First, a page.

Fifth grade teacher receives her first grant
A fifth grade teacher at The Sanibel School, who applied for her first grant, received $1,000 from the “Ding” Darling Wildlife Society Friends of the Refuge that is being used for third and fifth grades classrooms.
“I requested for two different things because they are a little bit more expensive items than what we would have the money for in our small science budget,” Annie Franke said. “In general it is more expensive to do science with experiments than it is to just open a textbook. The students retain the information better and it makes more sense to them when they are able to manipulate things and run experiments.”
One of the problems the school is faced with is darker classrooms for third grade students because the windows do not face in a way that attracts natural light because of the long hallway.
“One of their big units is growing plants, which is nearly impossible to do in those rooms because there is no light in there,” she said of the third grade classrooms. “They couldn’t grow a plant because they would all die within a couple of days.”
Since the school has hands-on, inquiry, experimental science, one of the items purchased are table grow lights to be used for the plants in every third grade classroom.
“They do things by observing the plant growth, determining what causes what,” Franke said.
The second purchase was for different predator and prey skull sets for the fifth grade students.
“With the skull sets they can examine what is different about these animals. The tooth structure, look at the eye placement and try to determine,” if it’s a predator or prey, she said. “They are using the experiences of what they are doing and putting it to work.”
With the items purchased it will help keep the kids engaged while learning science.
“It’s boring to open a textbook and read about something. They are very dry and for information only,” Franke said. “This makes it more interesting to learn about science.”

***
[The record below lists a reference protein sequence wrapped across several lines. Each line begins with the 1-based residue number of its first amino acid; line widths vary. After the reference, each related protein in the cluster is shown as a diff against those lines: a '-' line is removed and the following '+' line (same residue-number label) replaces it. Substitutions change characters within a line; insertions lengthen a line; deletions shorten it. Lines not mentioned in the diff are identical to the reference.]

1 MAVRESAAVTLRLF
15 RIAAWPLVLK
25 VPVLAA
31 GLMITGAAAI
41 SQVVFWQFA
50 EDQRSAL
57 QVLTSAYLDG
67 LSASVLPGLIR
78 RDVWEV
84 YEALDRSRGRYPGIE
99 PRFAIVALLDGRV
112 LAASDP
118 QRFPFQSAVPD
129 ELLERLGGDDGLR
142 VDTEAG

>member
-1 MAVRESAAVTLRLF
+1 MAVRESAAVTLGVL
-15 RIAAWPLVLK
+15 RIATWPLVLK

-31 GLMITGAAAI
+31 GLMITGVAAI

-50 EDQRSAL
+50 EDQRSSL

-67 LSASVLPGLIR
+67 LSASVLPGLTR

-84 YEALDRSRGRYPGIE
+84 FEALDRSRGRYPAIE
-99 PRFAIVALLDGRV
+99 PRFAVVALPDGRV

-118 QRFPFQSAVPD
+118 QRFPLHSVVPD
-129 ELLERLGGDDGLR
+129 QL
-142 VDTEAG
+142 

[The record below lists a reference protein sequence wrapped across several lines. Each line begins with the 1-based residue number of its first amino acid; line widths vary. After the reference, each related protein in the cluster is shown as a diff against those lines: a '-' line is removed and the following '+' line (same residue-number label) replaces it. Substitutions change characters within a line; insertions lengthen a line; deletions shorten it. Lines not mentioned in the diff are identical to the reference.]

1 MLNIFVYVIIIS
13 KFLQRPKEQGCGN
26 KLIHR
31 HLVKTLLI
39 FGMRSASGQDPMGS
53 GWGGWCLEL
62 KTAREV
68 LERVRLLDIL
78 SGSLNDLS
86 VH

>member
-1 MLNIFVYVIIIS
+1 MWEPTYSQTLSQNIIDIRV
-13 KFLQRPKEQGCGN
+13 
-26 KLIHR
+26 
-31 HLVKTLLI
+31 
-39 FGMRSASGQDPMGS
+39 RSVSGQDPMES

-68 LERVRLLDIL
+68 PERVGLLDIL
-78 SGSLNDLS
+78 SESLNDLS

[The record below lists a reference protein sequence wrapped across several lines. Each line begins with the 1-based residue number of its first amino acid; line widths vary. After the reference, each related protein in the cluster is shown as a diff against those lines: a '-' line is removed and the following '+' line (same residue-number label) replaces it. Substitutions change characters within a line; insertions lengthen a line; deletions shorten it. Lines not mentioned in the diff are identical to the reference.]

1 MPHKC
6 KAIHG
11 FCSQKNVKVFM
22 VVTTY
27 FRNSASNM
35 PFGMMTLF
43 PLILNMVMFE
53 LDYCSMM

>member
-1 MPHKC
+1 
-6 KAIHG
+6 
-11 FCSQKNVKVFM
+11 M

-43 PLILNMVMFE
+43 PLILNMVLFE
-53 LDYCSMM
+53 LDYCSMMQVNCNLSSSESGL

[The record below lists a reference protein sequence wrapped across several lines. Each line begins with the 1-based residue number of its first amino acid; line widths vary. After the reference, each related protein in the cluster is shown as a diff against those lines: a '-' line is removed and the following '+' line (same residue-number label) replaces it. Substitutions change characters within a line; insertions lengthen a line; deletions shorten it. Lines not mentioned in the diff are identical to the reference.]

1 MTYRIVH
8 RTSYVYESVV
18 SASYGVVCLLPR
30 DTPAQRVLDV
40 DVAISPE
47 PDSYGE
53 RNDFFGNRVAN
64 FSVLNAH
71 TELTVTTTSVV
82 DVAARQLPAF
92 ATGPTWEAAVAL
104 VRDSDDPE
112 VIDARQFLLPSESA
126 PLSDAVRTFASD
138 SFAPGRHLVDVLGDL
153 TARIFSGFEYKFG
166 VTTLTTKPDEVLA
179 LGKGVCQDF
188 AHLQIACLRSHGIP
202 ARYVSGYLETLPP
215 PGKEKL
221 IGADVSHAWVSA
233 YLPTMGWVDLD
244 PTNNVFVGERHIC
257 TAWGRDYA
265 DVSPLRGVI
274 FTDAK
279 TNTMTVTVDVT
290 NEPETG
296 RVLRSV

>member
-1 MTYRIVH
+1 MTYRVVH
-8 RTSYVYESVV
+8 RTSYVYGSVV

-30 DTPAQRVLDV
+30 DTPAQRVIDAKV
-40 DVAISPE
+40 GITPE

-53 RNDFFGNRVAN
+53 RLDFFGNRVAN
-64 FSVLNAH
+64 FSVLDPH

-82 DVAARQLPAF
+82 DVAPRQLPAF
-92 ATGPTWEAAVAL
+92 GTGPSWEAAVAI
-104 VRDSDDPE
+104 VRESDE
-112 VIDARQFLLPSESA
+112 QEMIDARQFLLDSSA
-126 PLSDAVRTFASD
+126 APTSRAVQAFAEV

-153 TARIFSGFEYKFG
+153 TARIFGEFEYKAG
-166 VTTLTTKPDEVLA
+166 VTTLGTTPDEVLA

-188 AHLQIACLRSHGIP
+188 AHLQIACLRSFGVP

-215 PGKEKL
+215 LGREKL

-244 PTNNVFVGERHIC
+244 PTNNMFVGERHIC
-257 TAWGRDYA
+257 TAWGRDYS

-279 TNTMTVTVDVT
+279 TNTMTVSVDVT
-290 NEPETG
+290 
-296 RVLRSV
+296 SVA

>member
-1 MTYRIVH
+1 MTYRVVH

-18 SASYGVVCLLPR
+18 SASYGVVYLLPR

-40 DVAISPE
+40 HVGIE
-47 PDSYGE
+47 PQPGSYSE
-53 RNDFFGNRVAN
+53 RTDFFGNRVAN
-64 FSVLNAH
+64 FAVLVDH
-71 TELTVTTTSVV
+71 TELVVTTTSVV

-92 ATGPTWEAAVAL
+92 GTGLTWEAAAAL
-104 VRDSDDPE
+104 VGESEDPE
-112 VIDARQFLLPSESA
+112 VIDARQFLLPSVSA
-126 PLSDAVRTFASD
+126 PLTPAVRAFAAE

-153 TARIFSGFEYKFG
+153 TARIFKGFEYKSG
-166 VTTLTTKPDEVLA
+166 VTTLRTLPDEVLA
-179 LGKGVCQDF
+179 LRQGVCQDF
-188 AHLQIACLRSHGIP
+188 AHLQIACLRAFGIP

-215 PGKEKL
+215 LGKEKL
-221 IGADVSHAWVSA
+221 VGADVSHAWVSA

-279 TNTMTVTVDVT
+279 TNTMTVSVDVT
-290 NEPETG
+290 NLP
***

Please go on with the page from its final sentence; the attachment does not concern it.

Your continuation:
With the hands-on approach, she said they are finding that students are reading more nonfiction books because they are interested in the topics they are investigating.
“It really is good for their reading development because it pushes them to checking out more books to help them with the topic they are studying,” Franke said. “That’s a pretty neat side affect.”
This is Franke’s sixth year of teaching at The Sanibel School and her 21st year overall. She taught in St. Louis for 10 years before moving to Florida. She worked at Rayma C. Page Elementary School for four years as a special area teacher that ran a science lab.
“We did first through fifth and they came in and did labs with me once a week,” she explained.
Her love of science stemmed from her father who was a physics and astronomy professor. Franke spent many weekends camping with her father and biologists and chemists.
“We found snakes in the woods, identified plants and identified the stars in the sky,” she said. “I just have had a love of science for all of my life. It’s fun to pass that on to the kids.”
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